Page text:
A grandmother accused of stealing the education for her grandchildren by sending them to school in her town instead of their mother's brought her case to federal court Wednesday.
Instead of facing jail time, Marie Menard paid nearly $20,000 in restitution to Stratford Public Schools and now, she wants that money back.
Menard said it was all about keeping her grandchildren in a stable environment with her in Stratford, while their mother, Ana Wade, moved around. That move got both women arrested and charged with larceny.
"This is for all the grandparents in the world," Marie Menard said. "A lot of us just want to help our children. It's just about the kids. It should always be about the kids."
The three-year-long fight for Menard and Wade has been tough because officials said they broke the law by sending her children to Stratford instead of Milford, where Wade had finally settled down.
"Of course I fought it to a point where I was afraid to get 20 years, so I paid," Menard said.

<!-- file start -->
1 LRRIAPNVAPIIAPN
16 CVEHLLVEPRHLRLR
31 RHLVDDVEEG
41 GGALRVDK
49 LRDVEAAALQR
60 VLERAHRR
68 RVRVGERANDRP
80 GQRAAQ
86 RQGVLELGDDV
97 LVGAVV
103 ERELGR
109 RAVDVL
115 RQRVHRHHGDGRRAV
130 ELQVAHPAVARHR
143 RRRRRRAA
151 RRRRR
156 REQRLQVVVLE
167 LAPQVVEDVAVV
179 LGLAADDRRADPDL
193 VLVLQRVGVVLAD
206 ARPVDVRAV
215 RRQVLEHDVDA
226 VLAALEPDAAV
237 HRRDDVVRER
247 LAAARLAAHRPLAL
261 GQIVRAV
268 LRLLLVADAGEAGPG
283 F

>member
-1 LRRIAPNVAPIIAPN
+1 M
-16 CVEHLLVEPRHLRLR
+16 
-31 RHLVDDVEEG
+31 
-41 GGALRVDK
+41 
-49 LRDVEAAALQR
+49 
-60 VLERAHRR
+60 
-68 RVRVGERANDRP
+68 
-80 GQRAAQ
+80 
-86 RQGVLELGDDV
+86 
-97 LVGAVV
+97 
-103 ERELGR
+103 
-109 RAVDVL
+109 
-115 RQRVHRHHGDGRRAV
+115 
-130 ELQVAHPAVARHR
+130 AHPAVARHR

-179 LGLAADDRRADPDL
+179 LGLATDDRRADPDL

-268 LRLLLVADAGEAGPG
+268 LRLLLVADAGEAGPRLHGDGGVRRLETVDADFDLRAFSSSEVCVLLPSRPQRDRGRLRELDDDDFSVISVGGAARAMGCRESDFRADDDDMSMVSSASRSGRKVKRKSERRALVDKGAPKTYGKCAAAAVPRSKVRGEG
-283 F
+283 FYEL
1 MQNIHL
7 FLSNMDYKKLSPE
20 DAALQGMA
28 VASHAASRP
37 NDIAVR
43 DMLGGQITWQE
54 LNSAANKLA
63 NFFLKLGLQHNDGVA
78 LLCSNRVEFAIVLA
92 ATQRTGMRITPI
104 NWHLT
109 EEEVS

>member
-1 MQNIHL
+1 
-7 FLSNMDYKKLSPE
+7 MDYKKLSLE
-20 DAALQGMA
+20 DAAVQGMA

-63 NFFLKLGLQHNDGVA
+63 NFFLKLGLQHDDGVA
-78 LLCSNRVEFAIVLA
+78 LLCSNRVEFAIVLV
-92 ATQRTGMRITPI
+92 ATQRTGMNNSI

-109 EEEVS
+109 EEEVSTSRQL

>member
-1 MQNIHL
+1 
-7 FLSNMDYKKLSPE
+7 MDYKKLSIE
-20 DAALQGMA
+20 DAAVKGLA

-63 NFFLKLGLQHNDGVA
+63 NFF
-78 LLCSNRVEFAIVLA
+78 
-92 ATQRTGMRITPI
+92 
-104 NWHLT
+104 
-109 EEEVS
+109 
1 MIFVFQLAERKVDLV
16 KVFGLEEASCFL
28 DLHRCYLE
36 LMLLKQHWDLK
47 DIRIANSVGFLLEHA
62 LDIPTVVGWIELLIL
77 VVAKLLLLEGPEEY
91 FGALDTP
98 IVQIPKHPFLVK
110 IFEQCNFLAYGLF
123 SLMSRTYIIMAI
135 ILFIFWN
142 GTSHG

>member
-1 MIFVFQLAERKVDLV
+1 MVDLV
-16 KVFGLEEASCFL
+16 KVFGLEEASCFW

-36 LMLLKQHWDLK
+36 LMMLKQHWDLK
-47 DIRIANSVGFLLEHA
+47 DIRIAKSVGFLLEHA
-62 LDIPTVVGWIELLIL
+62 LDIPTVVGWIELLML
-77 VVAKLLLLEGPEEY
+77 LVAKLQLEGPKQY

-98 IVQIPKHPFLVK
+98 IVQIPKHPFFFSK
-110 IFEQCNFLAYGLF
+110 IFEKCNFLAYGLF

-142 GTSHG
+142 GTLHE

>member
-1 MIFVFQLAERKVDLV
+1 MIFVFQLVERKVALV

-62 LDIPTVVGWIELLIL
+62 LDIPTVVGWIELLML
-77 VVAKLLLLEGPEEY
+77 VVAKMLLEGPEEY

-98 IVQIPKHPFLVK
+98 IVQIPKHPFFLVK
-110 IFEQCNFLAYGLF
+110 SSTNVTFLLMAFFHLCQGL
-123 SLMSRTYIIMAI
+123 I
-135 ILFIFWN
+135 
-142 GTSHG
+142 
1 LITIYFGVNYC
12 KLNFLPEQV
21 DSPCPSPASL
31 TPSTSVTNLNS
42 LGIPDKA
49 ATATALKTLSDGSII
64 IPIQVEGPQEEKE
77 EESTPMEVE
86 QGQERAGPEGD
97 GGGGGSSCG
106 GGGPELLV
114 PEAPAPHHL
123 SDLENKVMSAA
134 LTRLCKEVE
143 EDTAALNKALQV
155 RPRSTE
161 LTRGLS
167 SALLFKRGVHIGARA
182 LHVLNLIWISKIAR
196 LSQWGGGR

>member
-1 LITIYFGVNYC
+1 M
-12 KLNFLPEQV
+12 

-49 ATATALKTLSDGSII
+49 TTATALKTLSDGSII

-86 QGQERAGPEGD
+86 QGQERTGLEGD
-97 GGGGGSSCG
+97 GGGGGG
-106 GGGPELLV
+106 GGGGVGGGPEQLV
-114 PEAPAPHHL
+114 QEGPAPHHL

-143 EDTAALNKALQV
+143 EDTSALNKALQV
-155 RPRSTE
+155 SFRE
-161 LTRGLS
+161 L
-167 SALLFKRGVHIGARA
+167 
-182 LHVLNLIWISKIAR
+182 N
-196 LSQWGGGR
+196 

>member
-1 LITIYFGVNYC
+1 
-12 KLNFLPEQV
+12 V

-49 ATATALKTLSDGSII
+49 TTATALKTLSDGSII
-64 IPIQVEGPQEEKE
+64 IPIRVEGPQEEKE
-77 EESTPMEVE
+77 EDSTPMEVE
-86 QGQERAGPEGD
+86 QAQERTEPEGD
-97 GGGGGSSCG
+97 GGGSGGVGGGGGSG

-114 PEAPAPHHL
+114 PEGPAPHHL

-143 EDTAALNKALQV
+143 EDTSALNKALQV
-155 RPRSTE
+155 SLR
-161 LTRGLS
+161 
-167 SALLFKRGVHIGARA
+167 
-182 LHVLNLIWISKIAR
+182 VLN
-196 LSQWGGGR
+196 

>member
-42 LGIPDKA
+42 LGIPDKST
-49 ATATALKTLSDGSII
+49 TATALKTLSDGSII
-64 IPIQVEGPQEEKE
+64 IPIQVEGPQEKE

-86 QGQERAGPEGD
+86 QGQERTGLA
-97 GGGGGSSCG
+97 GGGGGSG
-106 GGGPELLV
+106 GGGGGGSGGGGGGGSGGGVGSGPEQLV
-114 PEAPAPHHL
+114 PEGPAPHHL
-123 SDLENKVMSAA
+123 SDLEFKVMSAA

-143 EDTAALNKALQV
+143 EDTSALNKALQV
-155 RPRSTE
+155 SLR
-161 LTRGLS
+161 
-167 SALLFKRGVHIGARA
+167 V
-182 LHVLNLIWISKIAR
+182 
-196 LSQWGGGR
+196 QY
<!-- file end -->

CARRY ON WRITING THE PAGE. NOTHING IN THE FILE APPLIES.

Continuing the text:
After paying the $20,000, Menard claimed Stratford school officials violated her civil rights by arresting her, and not other families doing the same thing.
"She was a homeowner in her town. Stratford arrested her. She owned her home over 30 years, she's been at her job over 25 years," said Gwen Samuel, who represents the CT Parents Union. "She paid into that school system and those were her grandchildren."
Menard was one of the last to face such criminal charges. In June, Gov. Dannel P. Malloy signed a law that stops schools from arresting parents for so-called "stealing an education."
"What will happen for all Connecticut families going forward," said state Rep. Bruce Morris (D-140), "You'll be allowed an administrative hearing to present your defense as to why you are a resident and the child resides in that district."
Menard's supporters, along with some facing similar fights, want more laws like that and they want them on a national level.
"Education is a human right, so that's what I'm fighting for," said parent Hamlet Garcia of Pennsylvania.
The judge in federal court ruled in favor of Stratford Public Schools, which effectively dismisses this case.
Marie's lawyer said such a quick ruling is an unusual move, and now they're deciding whether or not to move forward with an appeal.
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